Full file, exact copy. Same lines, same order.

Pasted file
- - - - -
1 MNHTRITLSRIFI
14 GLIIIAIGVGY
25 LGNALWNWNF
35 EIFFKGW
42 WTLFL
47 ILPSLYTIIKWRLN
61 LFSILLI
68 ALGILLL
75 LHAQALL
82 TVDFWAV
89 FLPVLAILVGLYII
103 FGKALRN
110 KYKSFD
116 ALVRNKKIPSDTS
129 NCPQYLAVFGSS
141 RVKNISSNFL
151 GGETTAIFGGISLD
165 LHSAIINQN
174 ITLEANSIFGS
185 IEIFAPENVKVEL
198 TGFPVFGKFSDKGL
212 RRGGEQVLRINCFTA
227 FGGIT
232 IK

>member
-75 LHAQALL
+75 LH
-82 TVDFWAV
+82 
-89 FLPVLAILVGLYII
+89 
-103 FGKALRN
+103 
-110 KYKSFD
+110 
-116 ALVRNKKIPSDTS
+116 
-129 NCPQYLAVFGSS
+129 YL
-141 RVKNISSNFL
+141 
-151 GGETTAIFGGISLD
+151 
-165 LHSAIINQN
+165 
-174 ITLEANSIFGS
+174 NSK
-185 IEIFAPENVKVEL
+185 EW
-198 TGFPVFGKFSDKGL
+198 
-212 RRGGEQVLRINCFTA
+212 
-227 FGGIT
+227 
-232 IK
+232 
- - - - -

1 MNHTRITLSRIFI
14 GLIIIAIGVGY
25 LGNALWNWNF
35 EIFFKGW
42 WTLFL
47 ILPSLYTIIKWRLN
61 LFSILLI
68 ALGILLL
75 LHAQALL
82 TVDFWAV
89 FLPVLAILVGLYII
103 FGKALRN
110 KYKSFD
116 ALVRNKKIPSDTS
129 NCPQYLAVFGSS
141 RVKNISSNFL
151 GGETTAIFGGISLD
165 LHSAIINQN
174 ITLEANSIFGS
185 IEIFAPENVKVEL
198 TGFPVFGKFSDKGL
212 RRGGEQVLRINCFTA
227 FGGIT
232 IK

>member
-75 LHAQALL
+75 LH
-82 TVDFWAV
+82 
-89 FLPVLAILVGLYII
+89 
-103 FGKALRN
+103 
-110 KYKSFD
+110 
-116 ALVRNKKIPSDTS
+116 
-129 NCPQYLAVFGSS
+129 YL
-141 RVKNISSNFL
+141 
-151 GGETTAIFGGISLD
+151 
-165 LHSAIINQN
+165 
-174 ITLEANSIFGS
+174 NSK
-185 IEIFAPENVKVEL
+185 EW
-198 TGFPVFGKFSDKGL
+198 
-212 RRGGEQVLRINCFTA
+212 
-227 FGGIT
+227 
-232 IK
+232 